( some pictures enlarge by clicking…like the papaya tree.. Oh my)

Dale wants to know why I count everything? Well, clearly I was once an Australian Shepherd—she must not know?

Anyway, I am a counter; I count on good luck, good friends, good times, good weather and good reads. The beautiful thing about being an optimist is I’m never disappointed. Life is a roller coaster and every bottom leads to the top of the next plateau—that”s what I count on.

But what could this have to do with these 48 tomatoes in our kitchen today? (There’s a few more you can’t see…really about 61 in all.)

Well, that’s simple. A few weeks ago I counted over 314 tomatoes in our garden and hoped the crop would make it—note: I refuse to count cherry tomatoes. Anyway, the tomatoes started becoming randomly ripe here or there without rhyme or reason throughout the garden. In that the plants are often over 6 feet tall, I had to hunt for tomatoes as if they were Easter eggs.  Eventually, after boiling down about 31 tomatoes to freeze into 3 or 4 quart baggies of sauce per day, I think the tomato bunny is leaving my yard.

Today’s pick included a 17 green beans, a mess of collard greens and about 18 1/2 tomatoes.

However, please note the six large brown bags on the table behind today’s hunt. These bags are the secret to reaping in ripe tomatoes in Florida’s early heat and before the 4,129* bugs here that use infrared spyware and well coordinated attack plans can sting the fruit…Dang, I dislike everyone last one of them…(NOTE: for the first time in, no joke, 42 and 1/2 years of gardening in North Florida, I haven’t seen but two fruit stinging insects in my garden! I’m not sure if this is due to the air quality improvement, the normal season we are having weather wise here for the first time in ten and 1/4 years or random luck. But, for whatever the reason, I’m getting worried about not seeing the insects I hate to see… so I’m going to a shrink about this,)…

This is our first child and my wife, Dale, back in 1982 in our Micanopy home. The garden is about 27 feet left of her.

Bonus picture: this papaya grew as a volunteer from our compost I spread last August. It’s about 25 feet tall; so far, it has had 33 papaya’s on it. In all, 17 papaya’s grew in the garden from our compost but I transplanted the others thinking, “Who needs 17 papaya’s growing in a veggie garden?” Good thing. Apparently the trees live up to five years.

Anyway,,, back to those 6 brown bags—they held 56 (plus three rotten) tomatoes in different stages of ripening and four papayas… So, the deal is to pick most of the tomatoes in the garden as they just start to ripen, especially if the tomato has splits or rings on its top which means they’re likely to split open or rot on the vine if you leave them outside. There’s a trick to this picking called timing, but why go into that when your mind is already blown by the  128 tomatoes I’ve made into sauce and frozen in 18 baggies so far? Plus, every recipe leaves something out.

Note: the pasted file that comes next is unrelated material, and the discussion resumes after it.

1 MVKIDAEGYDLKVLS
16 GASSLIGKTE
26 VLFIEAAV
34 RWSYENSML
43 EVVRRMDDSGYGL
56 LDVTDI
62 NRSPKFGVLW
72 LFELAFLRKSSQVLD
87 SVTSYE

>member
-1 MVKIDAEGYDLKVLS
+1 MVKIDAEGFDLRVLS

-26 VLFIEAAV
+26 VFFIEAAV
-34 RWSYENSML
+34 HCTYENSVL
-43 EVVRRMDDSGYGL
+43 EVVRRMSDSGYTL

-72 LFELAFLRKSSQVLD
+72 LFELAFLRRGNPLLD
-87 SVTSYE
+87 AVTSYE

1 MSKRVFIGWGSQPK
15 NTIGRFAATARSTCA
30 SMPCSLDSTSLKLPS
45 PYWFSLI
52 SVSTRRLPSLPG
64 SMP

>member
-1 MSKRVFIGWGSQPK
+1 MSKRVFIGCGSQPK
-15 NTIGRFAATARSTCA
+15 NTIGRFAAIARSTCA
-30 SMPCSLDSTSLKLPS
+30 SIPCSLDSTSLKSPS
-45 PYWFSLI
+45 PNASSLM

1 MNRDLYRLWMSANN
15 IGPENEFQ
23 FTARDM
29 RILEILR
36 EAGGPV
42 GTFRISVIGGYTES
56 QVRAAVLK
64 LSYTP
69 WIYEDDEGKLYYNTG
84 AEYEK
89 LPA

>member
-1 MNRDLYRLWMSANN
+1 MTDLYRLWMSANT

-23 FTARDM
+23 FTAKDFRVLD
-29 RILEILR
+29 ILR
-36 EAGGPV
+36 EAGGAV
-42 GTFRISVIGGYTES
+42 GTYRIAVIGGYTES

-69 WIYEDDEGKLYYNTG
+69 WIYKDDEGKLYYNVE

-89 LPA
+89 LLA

Above: 73 tomatoes plus three rotten ones.

The three rotten ones….

Here’s the fifty-six tomatoes from the brown bags.

Of the 56 tomatoes in the bags, 36 were ripe.

It can take up to four or five days for tomatoes pulled from the garden less than green but turning white or red in spots to ripen in the bags. I check them every day as one that goes bad in the bags makes a mess. Some tomatoes may ripen in one to two days,,, it all depends on how ripe they are when you pick them.

I hope this helps. But here’s the thing: you don’t need hardly any space at all to grow tomatoes. You can grow them in pots on a balcony if that’s what you have to use. Or, since tomatoes are the best thing coming out of just about any garden, if you have a 3 foot wide, ten or 15 foot long space that gets at least 1/2 day sun, dig that soil up. Add good soil, put up a straight fence down the middle of that row supported well by stakes that are at least four feet high. Now, buy 9 starter tomatoes from Lowes (if you only have a ten foot row–one planted every 3 feet on either side of the fence) and plant them. Be sure you have a watering source… hose, sprinkler… something….

This type of set-up might yeild you 100 tomatoes…!?!?

One more thing,,, stay away  from Big Boy or Better Boy tomatoes if planting in Florida. They’re size is spectacular to see but the top ridges in these varieties tend to split open in Florida’s heat.  Plant around Feb. 15th or August 15th in Gainesville and cover if we get a weird cold night or two.

And, if you have a backyard, plop a pool in it if you can—there’s nothing like a swim after a day of picking 18 and 1/2 tomatoes.

Cheers from tomato land.

Franque23 is counting on you.

*I will admit to having never counted the insects…maybe.